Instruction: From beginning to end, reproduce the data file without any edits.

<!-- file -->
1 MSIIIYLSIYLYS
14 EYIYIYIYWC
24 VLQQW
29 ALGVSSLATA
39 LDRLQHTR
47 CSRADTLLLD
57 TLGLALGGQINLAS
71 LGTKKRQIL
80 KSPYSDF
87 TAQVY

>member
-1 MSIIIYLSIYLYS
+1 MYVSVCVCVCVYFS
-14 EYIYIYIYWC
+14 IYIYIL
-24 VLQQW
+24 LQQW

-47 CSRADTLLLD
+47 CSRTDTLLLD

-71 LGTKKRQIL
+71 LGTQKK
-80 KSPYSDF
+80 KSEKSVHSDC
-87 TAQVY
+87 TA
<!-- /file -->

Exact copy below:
1 MSIIIYLSIYLYS
14 EYIYIYIYWC
24 VLQQW
29 ALGVSSLATA
39 LDRLQHTR
47 CSRADTLLLD
57 TLGLALGGQINLAS
71 LGTKKRQIL
80 KSPYSDF
87 TAQVY

>member
-1 MSIIIYLSIYLYS
+1 MYVSVCVCVCVYFS
-14 EYIYIYIYWC
+14 IYIYIL
-24 VLQQW
+24 LQQW

-47 CSRADTLLLD
+47 CSRTDTLLLD

-71 LGTKKRQIL
+71 LGTQKK
-80 KSPYSDF
+80 KSEKSVHSDC
-87 TAQVY
+87 TA